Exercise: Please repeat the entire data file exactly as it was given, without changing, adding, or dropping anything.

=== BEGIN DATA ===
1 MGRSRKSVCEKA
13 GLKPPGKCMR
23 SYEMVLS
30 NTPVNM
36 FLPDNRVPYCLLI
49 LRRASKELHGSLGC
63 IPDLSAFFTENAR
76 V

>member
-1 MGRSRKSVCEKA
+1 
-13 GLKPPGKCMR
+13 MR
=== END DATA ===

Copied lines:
1 MGRSRKSVCEKA
13 GLKPPGKCMR
23 SYEMVLS
30 NTPVNM
36 FLPDNRVPYCLLI
49 LRRASKELHGSLGC
63 IPDLSAFFTENAR
76 V

>member
-1 MGRSRKSVCEKA
+1 
-13 GLKPPGKCMR
+13 MR